Omega-3 intake could be the easiest line of defense for hypertension. New research published in the July edition of Hypertension shows that a high Omega-3 Index — a newly established risk measure for heart disease — is inversely related to blood pressure levels in healthy young adults. This study sheds light on the effects of Omega-3 fatty acids (n - 3 FA) and blood pressure (BP) for young, healthy adults. This study supports a 2014 meta-analysis by Miller et. al., which concluded that omega-3 fatty acids have blood-pressure-lowering effects.
According to a 2016 global survey, Global survey of the omega-3 fatty acids, docosahexaenoic acid and eicosapentaenoic acid in the blood stream of healthy adults, Northern Americans (excluding Alaskans) have one of the lowest levels of Omega-3 fatty acids, when compared to other developed countries. According to the study, published in Progress in Lipid Research, only countries with high fish consumption. such as Japan, Norway and Greenland, consumed optimal levels of DHA and EPA. See image below.
The study in the journal Hypertension evaluated 2036 healthy adults between the ages of 25 and 41. Anyone with cardiovascular disease, known diabetes or a body mass index (BMI) higher than 35 kg/m was excluded. The average Omega-3 Index was 4.58%.
- Compared with individuals in the lowest Omega-3 Index quartile, individuals in the highest had a systolic blood pressure (SBP) and diastolic blood pressure (DBP) that was 4 and 2 mmHg lower, respectively.
- The fact that a difference in blood pressure was detectable between an Omega-3 Index of 3.8% and 5.8% — only a 2% spread — suggests that the “effect” might have been greater if there was a wider range of Omega-3 Index levels to test.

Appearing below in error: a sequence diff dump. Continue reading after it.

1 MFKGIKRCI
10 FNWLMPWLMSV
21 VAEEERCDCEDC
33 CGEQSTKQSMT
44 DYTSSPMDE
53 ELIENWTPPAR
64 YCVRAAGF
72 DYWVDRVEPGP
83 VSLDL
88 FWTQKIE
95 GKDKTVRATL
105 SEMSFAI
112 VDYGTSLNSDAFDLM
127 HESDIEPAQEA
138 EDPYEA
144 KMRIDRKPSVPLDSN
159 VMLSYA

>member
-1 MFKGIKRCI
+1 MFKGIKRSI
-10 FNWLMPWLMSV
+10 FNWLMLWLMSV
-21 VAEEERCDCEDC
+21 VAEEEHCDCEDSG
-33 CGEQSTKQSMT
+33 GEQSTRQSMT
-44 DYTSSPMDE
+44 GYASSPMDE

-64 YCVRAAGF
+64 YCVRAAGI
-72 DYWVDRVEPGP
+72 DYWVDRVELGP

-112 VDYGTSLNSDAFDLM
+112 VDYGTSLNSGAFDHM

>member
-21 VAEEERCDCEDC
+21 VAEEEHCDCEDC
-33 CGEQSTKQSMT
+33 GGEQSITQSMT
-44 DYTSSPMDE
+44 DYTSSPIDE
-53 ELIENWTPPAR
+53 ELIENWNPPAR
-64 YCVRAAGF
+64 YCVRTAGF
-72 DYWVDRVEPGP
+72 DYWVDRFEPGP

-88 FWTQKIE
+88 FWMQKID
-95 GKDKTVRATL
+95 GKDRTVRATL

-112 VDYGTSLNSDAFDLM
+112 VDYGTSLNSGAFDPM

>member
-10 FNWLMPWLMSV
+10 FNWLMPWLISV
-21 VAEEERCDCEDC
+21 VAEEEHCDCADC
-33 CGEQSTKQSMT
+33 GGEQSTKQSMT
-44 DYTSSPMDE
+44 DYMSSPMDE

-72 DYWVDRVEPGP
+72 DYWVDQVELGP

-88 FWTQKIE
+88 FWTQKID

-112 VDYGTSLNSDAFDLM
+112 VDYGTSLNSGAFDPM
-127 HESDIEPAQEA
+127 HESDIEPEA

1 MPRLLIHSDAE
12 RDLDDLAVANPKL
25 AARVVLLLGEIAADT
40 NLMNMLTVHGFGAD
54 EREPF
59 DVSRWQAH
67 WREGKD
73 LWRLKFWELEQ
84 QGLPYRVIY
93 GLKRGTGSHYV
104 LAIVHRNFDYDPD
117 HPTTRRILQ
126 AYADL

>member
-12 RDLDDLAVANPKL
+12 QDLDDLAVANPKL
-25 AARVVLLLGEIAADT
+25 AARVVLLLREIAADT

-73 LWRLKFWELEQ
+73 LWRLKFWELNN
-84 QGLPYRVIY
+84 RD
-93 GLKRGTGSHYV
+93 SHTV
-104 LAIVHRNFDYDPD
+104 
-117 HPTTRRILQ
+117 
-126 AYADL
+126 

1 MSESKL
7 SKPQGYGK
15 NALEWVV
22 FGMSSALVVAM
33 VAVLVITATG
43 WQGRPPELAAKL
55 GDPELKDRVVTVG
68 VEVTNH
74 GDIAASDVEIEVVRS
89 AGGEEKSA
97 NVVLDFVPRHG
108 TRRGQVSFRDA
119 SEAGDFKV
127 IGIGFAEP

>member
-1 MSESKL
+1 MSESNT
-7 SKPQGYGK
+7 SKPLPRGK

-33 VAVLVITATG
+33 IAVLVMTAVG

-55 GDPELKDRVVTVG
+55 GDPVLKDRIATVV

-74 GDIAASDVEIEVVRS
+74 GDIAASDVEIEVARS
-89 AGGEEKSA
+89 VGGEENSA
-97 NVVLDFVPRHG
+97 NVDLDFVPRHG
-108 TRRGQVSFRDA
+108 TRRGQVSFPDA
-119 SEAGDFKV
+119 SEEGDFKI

- The Omega-3 Index sets the ideal standard for Omega-3 between 8% and 12% for overall health and reduced risk of premature death.
Omega-3 Index Project
This study used a unique tool for testing Omega-3 levels in red blood cells with a single drop of blood. The blood test, called the Omega-3 Index, was codeveloped by Bill Harris, PhD, an omega-3 expert. As mentioned, Harris and colleagues say the ideal serum range for Omega-3 fatty acids is between 8% and 12%.
The sister campaign, called the Omega-3 Index Project, was established to raise awareness about the health ramifications of low Omega-3 intake and to help individuals and their physicians personalize and customize their intake. Though most recommendations suggest a maintenance dose of 1,000 mg of combined EPA and DHA, the Omega-3 Index projects emphasizes that everyone is different, therefore personalized testing is recommended.
This is great news, especially since the American Heart Association just announced in January that more than 100 million Americans have high blood pressure, putting them at risk for heart attacks and strokes. That is nearly half of all American adults,” said Dr. Bill Harris, co-inventor of the Omega-3 Index test. “The Omega-3 Index is one of the easiest risk factors to modify. All you have to do is consume more omega-3s from the right sources, such as fatty fish like salmon or omega-3 supplements that contain EPA and DHA.”
The researchers concluded that a higher Omega-3 Index is associated with statistically significant, clinically relevant lower SBP and DBP levels in normotensive young and healthy individuals, and that diets rich in omega-3 fatty acids — specifically EPA and DHA — might be a strategy for primary prevention of hypertension.